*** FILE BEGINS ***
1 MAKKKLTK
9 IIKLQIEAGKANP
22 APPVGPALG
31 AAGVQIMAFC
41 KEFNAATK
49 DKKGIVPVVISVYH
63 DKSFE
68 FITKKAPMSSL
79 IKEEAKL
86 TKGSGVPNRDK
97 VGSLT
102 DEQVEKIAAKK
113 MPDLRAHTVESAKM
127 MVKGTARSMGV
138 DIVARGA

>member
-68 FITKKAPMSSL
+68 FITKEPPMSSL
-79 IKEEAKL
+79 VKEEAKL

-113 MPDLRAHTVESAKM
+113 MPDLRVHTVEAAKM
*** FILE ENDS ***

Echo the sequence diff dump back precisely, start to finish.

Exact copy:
1 MAKKKLTK
9 IIKLQIEAGKANP
22 APPVGPALG
31 AAGVQIMAFC
41 KEFNAATK
49 DKKGIVPVVISVYH
63 DKSFE
68 FITKKAPMSSL
79 IKEEAKL
86 TKGSGVPNRDK
97 VGSLT
102 DEQVEKIAAKK
113 MPDLRAHTVESAKM
127 MVKGTARSMGV
138 DIVARGA

>member
-68 FITKKAPMSSL
+68 FITKEPPMSSL
-79 IKEEAKL
+79 VKEEAKL

-113 MPDLRAHTVESAKM
+113 MPDLRVHTVEAAKM